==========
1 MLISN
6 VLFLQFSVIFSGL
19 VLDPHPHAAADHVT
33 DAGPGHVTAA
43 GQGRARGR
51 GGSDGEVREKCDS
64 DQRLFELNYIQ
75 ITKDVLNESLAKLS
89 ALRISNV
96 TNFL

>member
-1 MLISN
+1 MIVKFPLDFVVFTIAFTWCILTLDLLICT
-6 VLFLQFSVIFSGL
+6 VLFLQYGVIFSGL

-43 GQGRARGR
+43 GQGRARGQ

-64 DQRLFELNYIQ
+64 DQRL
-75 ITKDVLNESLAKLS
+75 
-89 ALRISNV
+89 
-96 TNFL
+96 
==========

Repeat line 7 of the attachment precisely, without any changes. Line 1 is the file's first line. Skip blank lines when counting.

64 DQRLFELNYIQ